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Annapolis Valley chamber finds new way to boost local businesses and charities

Bridget Havercroft Photography & Design in Canning was one of seven businesses to recently benefit from support made available through the Annapolis Valley Chamber of Commerce’s Chamber Champion Program. - Contributed
Bridget Havercroft Photography & Design in Canning was one of seven businesses to recently benefit from support made available through the Annapolis Valley Chamber of Commerce’s Chamber Champion Program. - Contributed

The Annapolis Valley Chamber of Commerce is trying something new in the name of helping local businesses and charities hard hit by the COVID-19 pandemic.

AVCC’s new Chamber Champion membership program recently put cash in the hands of local business owners negatively impacted by the global pandemic.

“During a pandemic you try to do whatever you can to help,” said AVCC executive director Judy Rafuse.

The program was originally intended to be an elevated membership level offering such perks as free tickets, discounts, sponsorship opportunities, etc.

But Rafuse said AVCC saw a need for something else when COVID-19 started to force businesses to make sudden, and often drastic, unexpected changes.

“When COVID hit we said let’s change this and make it a benevolent fund because we knew that immediately a lot of our small businesses were going to be (hurting).”

Money raised through Chamber Champions membership top-ups is used to purchase gift certificates from businesses in AVCC’s coverage area, which spans from Kings County to Lawrencetown, Annapolis County.

The Chamber Champion program recently made it possible for AVCC to buy $1,000 gift cards from seven local businesses: Callister’s Country Kitchen, Krystina Marie Photography, Hello – Smoothies, Juices, Boutique, The Naked Crepe Bistro Inc, The Farmhouse Inn B&B, H Lawrie Eclectic Art and Bridget Havercroft Photography & Design.

“It was all done randomly,” said Rafuse, who explained that names were drawn out of a hat. “We had a committee that chose the businesses in our membership that we knew had had a rough go.”

The gift certificates were subsequently donated to four local charities that were ready to use them for fundraising activities.

Hello – Smoothies, Juices, Boutique owner Angie Dorey accepts a $1,000 gift card purchase from the Annapolis Valley Chamber of Commerce. The transaction helped the Berwick-based business through an unusually slow holiday period following a December spike in COVID-19 cases in the area. – Contributed
Hello – Smoothies, Juices, Boutique owner Angie Dorey accepts a $1,000 gift card purchase from the Annapolis Valley Chamber of Commerce. The transaction helped the Berwick-based business through an unusually slow holiday period following a December spike in COVID-19 cases in the area. – Contributed

Kentville & District Kinette Club, New Minas Sunrise Rotary, Big Brothers, Big Sisters of the Annapolis Valley and The Salvation Army – Middleton each received donations of $1,750 in gift certificates.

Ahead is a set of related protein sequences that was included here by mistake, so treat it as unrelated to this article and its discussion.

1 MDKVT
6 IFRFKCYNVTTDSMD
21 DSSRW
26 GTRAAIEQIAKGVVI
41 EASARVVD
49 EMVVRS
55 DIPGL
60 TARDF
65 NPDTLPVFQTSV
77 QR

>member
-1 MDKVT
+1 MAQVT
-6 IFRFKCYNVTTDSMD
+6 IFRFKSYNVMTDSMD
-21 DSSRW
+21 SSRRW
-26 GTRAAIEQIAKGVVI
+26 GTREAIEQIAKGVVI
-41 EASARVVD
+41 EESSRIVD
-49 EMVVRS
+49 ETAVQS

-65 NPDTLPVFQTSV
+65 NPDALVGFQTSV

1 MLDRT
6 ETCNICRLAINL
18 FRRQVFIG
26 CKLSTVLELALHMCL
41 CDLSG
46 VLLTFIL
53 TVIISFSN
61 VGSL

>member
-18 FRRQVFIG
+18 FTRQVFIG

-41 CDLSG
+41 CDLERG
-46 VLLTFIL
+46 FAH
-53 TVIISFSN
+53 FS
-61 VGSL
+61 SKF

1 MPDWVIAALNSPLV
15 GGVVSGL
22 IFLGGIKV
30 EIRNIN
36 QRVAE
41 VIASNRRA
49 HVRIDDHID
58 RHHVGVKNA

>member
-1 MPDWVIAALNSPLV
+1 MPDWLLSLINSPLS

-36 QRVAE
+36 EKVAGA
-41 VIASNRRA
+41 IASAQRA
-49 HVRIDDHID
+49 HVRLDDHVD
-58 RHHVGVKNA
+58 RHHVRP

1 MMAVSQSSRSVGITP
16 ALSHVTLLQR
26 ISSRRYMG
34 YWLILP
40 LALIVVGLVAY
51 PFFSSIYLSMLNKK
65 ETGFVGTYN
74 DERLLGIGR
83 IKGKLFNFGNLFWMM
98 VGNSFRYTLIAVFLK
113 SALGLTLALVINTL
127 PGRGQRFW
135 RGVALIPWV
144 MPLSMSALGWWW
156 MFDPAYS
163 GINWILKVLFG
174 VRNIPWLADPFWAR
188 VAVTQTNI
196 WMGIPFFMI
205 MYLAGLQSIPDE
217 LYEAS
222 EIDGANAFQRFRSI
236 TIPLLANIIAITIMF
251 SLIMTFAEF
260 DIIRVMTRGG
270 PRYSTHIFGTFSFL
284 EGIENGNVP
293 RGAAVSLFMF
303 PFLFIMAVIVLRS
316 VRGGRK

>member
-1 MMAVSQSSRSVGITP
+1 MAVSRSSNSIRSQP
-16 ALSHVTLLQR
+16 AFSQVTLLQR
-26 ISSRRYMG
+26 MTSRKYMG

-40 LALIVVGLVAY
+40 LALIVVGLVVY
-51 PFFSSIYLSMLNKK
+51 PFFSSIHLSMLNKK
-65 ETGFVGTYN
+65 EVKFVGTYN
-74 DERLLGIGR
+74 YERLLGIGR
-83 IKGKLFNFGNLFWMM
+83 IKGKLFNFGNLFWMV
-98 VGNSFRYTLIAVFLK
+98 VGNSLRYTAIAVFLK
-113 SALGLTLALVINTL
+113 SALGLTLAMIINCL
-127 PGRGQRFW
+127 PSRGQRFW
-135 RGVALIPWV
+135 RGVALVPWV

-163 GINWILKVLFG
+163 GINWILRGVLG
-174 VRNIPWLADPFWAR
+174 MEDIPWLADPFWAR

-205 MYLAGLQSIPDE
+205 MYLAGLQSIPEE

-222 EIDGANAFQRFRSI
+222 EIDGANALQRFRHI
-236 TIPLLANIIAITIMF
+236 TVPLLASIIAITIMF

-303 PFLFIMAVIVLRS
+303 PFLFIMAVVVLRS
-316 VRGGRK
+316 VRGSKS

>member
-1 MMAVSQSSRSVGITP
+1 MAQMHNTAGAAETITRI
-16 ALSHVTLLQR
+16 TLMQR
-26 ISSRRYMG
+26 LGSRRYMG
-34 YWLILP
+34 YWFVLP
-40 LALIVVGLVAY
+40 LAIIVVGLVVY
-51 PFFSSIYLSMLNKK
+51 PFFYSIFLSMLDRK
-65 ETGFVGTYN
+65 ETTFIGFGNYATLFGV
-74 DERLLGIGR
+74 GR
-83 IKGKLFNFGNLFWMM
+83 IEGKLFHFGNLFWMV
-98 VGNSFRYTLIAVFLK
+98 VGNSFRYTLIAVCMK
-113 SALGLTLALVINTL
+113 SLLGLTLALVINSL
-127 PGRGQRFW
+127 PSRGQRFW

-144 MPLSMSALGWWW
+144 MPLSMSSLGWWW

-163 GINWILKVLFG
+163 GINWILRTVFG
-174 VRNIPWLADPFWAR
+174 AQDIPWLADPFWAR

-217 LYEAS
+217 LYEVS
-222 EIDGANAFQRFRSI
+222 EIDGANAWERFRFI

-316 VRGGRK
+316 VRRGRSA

All the recipients of Chamber Champion donations were thrilled to receive an unexpected boost in these trying times, Rafuse said.

“It was really heartwarming to see.”

A statement from Hello – Smoothies, Juices, Boutique owner Angie Dorey on AVCC’s website speaks to how the $1,000 gift card purchase can turn things around for a small business.

“I know for many larger businesses a $1,000 sale is a drop in the bucket, but for us, it honestly meant the world,” she said.

“It came at the most opportune time as Berwick was hit hard just before Christmas with some positive cases and a lot of business was driven out of town. Your support literally carried me through the holidays.”

The Kentville & District Kinette Club plans to hold a raffle to use the donated gift certificates to raise some cash for the non-profit organization.

“This has been a very challenging year due to the pandemic and we had to cancel our club’s two largest fundraisers,” reads a statement attributed to the club on the AVCC website.

“The funds in our club’s bank account are quickly dwindling and we are unable to support as many charities and local people in need as we usually would.”

The chamber’s membership has made it possible for AVCC to serve as a constant source of support for Annapolis Valley businesses in changing times.

“We have great members and they have stepped up and paid their dues,” said Rafuse.

Businesses from throughout the region continue to be adversely impacted by the necessary cancellations of community events that would typically draw large crowds. Rafuse said AVCC has noticed that the tourism and hospitality sector, as well as entertainment venues, have been particularly hard hit by the restrictions in place to quell the spread of the COVID-19 virus.

She said businesses that have found a way to redefine what they do, or move to an online platform, have experienced some success throughout the pandemic.

“We’ve heard the good and the bad.”

She said building consumer confidence is key as the realities faced by the business community continue to shift with the times.

“Shop local,” she said, when asked how Annapolis Valley residents can struggling businesses make it through the pandemic.

“Spend your money here.”

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